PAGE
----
In all four cameras I used with Precisa, my favorite is when I paired it with Superheadz. I’m sure you have your own pick too with its versatility and amazing range of blue to yellow hue. I noticed that my sunset shots, when the sun is so bright and close to the horizon, that’s when it produces shades of green. Turquoise is most pronounced when shooting in broad daylight which makes clouds the best subject in this case. The photos are most likely to be in redscale when light is scarce and in Bulb shutter speed setting.

My over all verdict to Agfa CT Precisa 100 is 10 stars out of 10. It’s currently my personal favorite but I’m yet to test and make a review of  a few other slides in my stash. Thank you for reading and I hope this helps with your future film shopping.


Superheadz x Yashica Electro | Agfa Vista

Some photos might be familiar to you, these were from that eventful day of June 23rd! True, I haven’t gotten over it yet.

About the schizo photos:

  • These were shot using BOTH Superheadz Super Fat Lens and the super duper Yashica Electro 35 GSN.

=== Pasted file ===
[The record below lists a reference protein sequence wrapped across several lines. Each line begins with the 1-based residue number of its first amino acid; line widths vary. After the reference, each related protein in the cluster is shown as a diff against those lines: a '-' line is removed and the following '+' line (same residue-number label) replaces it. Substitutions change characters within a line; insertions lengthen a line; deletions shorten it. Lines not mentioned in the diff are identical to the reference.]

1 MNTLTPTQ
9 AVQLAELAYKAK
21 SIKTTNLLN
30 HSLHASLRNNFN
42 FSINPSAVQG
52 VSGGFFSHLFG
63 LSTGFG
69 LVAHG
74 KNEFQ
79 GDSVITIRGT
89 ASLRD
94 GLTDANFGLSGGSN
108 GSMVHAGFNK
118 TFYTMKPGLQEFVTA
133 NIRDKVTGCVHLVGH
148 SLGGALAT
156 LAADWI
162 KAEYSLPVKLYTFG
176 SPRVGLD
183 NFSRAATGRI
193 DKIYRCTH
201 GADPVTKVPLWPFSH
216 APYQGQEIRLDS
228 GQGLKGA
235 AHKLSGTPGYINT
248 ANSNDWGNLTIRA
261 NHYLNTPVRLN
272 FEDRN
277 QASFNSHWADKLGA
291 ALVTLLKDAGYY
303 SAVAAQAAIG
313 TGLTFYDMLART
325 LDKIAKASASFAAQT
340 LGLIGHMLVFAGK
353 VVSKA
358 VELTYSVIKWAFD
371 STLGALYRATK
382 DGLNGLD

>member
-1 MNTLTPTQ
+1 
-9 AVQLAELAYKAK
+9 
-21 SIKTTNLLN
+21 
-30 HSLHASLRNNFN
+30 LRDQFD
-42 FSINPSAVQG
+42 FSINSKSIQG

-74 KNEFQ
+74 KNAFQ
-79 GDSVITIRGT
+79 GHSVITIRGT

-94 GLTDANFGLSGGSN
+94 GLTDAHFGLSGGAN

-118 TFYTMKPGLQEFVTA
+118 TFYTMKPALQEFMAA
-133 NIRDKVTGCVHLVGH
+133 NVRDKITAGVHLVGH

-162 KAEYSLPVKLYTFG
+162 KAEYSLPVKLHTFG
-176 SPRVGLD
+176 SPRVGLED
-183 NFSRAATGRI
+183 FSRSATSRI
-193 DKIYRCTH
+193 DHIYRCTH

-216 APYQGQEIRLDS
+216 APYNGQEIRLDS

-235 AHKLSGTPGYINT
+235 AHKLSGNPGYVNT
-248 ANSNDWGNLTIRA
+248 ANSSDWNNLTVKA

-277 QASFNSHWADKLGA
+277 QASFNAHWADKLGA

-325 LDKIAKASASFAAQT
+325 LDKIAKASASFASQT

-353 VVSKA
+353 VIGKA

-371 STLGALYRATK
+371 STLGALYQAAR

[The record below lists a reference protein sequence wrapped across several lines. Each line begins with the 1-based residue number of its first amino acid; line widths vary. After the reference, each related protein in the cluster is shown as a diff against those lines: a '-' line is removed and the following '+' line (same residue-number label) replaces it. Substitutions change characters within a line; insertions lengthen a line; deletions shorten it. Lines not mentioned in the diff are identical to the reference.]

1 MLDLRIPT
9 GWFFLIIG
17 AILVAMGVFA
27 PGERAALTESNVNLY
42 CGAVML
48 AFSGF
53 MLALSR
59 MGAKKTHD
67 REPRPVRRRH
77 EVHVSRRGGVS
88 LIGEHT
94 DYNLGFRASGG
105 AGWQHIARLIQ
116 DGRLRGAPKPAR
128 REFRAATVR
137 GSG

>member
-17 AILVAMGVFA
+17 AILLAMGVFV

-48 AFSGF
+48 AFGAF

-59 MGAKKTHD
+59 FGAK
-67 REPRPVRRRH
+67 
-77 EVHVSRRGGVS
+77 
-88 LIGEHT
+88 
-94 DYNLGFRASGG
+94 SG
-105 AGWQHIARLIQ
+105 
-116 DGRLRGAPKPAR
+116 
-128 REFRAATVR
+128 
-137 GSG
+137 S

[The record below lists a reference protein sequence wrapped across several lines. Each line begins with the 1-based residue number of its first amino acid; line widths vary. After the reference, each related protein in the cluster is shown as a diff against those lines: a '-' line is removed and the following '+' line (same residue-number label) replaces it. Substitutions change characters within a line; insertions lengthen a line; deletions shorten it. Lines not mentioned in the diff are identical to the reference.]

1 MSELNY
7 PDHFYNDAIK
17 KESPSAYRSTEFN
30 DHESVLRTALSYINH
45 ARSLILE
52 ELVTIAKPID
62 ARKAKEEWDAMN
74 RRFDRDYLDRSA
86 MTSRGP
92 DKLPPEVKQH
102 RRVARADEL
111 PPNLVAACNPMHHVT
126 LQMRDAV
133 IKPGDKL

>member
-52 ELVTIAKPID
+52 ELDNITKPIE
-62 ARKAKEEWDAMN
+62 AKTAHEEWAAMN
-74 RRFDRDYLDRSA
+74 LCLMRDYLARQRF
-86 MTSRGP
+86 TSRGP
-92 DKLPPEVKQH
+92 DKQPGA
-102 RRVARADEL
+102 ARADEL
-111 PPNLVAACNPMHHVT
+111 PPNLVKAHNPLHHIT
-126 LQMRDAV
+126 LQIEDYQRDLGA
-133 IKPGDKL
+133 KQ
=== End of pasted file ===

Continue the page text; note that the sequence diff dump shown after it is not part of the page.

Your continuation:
• BOTH—The film I used which is Agfa Vista 100 was exposed twice using the two superb cameras that resulted with the photos below.
  • The film was first exposed using the Superheadz where the film loader is upside-down, then with the Yashica where the loader is conventional.
  • The truth is (1) I forgot about the last bullet when I loaded the film in Yashica. (2) I forgot to bring extra rolls of film that day so I decided to reuse what I just unloaded from Superheadz. (3) I am forgetful.
  • One thing I knew is that I need to double expose the ASA 100 film I used on Superheadz because with an aperture of F11 and shutter speed of 1/125s, the photos will surely be underexposed especially now that sunlight is scarce.